Dogs have also been injured, killed, and gone missing from licensed boarding facilities. Same reasons. While it is MIGHT be more likely that a licensed facility would have fewer safety hazards due to the licensing process, some states license boarding facilities without any type of inspection. And I mean.... a lot of states....... Missouri requires annual inspections.

Not only does Arch City Dog Boarding have a current license but we also try to ensure that the pups are safe when they're inside or outside. The fence is 6', gates have locks on them, the perimeter has cinder blocks to try to prevent dogs from going under the fence, doors have automatic closers on them, dogs are separated based on size/ temperament, they're physically counted on an hourly basis to ensure everyone is still here and safe, dogs have their own space to eat, and we have cameras.

4) Cleanliness

This is another component of safety. Beyond physical safety, is your pup going to pick up some virus? "App sitters have fewer dogs so my dog wont get "kennel cough." "Licensed facilities have strict cleaning requirements so my dog wont get "kennel cough." You are wrong. On both items. First, your pup can pick any of the viruses associated with kennel cough from many places so stop hating on kennels. Second, the virus can linger on carpet, walls, furniture, clothing, shoes, ect. So your pet sitter who only has 3 dogs can still have the virus in their home. And I have heard stories about how other facilities clean. Short story- incorrectly. It's gross.

Of course we have a phenomenal cleaning procedure- were you expecting anything different? We clean, rinse, and disinfect. Correctly.

And even with everything that I do to try to be the best that I can be- stuff happens. Educating employees doesn't mean that they'll do what's expected at all times. Having insurance doesn't mean you wont have to use it at some point. Putting safety protocols in place doesn't mean a dog wont get injured. Cleaning daily wont mean viruses cant show up.

The bottom line is that you need to do your due diligence when choosing someone or someplace to care for your pet. Personally, knowing what I know today, I don't think I'd feel comfortable with anyone other than a trusted family member/ friend or a licensed facility who was also a member of a professional organization (like the International Boarding and Pet Services Association) caring for either of my pups.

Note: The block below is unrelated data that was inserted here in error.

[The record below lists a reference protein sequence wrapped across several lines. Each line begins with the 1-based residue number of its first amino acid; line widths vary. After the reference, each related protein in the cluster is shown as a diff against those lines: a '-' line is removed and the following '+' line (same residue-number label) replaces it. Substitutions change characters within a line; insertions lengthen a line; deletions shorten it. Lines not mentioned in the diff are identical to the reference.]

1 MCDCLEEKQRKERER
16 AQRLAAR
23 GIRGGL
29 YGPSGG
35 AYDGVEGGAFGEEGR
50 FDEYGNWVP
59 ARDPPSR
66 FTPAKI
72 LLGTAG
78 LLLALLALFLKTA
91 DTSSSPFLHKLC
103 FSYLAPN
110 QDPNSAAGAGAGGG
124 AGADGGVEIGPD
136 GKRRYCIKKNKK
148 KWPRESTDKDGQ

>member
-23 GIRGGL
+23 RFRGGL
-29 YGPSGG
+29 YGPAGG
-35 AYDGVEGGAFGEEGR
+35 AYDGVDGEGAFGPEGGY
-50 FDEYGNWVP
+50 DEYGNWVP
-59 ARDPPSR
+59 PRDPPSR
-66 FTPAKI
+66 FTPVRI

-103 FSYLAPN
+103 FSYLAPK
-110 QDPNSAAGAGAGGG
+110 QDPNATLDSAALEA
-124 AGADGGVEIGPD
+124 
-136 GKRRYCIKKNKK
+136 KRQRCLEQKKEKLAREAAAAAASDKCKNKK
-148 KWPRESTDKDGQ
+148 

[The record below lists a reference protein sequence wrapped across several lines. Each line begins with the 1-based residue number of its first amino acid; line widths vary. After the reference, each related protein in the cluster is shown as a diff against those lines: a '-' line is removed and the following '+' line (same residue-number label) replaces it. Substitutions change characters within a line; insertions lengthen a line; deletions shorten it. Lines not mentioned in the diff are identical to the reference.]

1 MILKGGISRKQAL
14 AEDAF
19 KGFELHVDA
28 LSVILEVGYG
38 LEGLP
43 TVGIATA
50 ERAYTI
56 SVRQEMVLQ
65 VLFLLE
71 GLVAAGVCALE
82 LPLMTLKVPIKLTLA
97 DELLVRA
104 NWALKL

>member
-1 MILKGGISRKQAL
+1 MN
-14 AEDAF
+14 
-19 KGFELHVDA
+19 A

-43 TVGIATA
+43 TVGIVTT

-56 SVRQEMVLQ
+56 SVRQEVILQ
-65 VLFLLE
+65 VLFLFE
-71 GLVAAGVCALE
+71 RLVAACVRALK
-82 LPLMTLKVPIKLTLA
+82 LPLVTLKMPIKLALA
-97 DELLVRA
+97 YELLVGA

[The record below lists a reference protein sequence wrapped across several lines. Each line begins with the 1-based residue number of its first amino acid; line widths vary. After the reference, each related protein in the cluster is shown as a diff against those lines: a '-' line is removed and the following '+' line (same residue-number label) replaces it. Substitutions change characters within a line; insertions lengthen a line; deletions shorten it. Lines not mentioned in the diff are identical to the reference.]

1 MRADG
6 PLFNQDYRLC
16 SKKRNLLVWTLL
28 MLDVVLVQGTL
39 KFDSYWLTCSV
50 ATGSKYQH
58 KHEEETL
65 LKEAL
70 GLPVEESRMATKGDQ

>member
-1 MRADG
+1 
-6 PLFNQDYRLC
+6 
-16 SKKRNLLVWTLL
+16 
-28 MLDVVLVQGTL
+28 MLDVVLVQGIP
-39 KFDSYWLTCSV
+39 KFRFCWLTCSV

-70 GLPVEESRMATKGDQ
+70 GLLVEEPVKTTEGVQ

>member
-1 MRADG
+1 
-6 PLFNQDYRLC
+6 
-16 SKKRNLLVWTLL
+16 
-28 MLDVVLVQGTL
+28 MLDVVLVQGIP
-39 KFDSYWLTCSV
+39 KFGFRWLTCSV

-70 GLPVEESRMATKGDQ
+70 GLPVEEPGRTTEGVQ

Basically, don't trust anyone. Go. See. Interview people. Read the fine print. Ask questions. Read reviews. Ask for testimonials. Know that the testimonials that they give you will be from their favorite customers. Know everything about your dogs stay. Look at where they will play. Look at where they will go potty. Ask how long they are allowed outside AND how many times AND who else will be out. Not sure of what else to ask? The International Boarding and Pet Services Association made a hand out for that...

Want to know if your preferred option is a member of IBPSA? There's a search page for that (hint, we are)...

::steps off of soap box::

Wait.. ::steps back up::

Let me just say, I clearly have a bias. I am highly offended when I hear professionals slam app-using dog walkers/ sitters. I started on an app. That's how I found out that this is a real thing that people do. Once I discovered that people actually pay others to take care of their dog, I looked into what I needed to do to make it legal and legit. I put a lot of blood, sweat, tears, time, money, more time, restless nights, panic attacks, and more time into building my dream. And I continue to do that every day. Does that mean every person on the app is a budding entrepreneur? No. Some are useless. Some are dangerous. But having been on both sides of this coin and seeing/ hearing what happens in different spaces, let me tell you, neither side is a clear winner.